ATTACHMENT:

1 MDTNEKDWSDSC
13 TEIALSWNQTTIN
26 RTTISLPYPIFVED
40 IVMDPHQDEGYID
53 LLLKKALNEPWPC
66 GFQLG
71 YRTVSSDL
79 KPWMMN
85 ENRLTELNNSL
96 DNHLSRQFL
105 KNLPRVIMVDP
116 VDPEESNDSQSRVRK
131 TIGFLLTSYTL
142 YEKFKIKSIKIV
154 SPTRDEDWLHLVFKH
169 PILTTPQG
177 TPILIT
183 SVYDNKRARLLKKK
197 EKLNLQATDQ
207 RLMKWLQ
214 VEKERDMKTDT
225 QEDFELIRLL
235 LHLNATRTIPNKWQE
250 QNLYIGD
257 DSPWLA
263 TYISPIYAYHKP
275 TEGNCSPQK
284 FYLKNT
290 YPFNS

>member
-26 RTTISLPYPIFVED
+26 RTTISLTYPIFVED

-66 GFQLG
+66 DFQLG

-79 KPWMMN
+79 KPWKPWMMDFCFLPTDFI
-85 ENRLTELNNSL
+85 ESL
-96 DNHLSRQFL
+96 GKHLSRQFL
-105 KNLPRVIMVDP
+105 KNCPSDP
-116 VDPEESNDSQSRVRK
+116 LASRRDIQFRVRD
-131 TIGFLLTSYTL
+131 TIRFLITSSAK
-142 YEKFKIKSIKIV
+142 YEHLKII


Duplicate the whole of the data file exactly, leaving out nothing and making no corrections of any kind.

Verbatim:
1 MDTNEKDWSDSC
13 TEIALSWNQTTIN
26 RTTISLPYPIFVED
40 IVMDPHQDEGYID
53 LLLKKALNEPWPC
66 GFQLG
71 YRTVSSDL
79 KPWMMN
85 ENRLTELNNSL
96 DNHLSRQFL
105 KNLPRVIMVDP
116 VDPEESNDSQSRVRK
131 TIGFLLTSYTL
142 YEKFKIKSIKIV
154 SPTRDEDWLHLVFKH
169 PILTTPQG
177 TPILIT
183 SVYDNKRARLLKKK
197 EKLNLQATDQ
207 RLMKWLQ
214 VEKERDMKTDT
225 QEDFELIRLL
235 LHLNATRTIPNKWQE
250 QNLYIGD
257 DSPWLA
263 TYISPIYAYHKP
275 TEGNCSPQK
284 FYLKNT
290 YPFNS

>member
-26 RTTISLPYPIFVED
+26 RTTISLTYPIFVED

-66 GFQLG
+66 DFQLG

-79 KPWMMN
+79 KPWKPWMMDFCFLPTDFI
-85 ENRLTELNNSL
+85 ESL
-96 DNHLSRQFL
+96 GKHLSRQFL
-105 KNLPRVIMVDP
+105 KNCPSDP
-116 VDPEESNDSQSRVRK
+116 LASRRDIQFRVRD
-131 TIGFLLTSYTL
+131 TIRFLITSSAK
-142 YEKFKIKSIKIV
+142 YEHLKII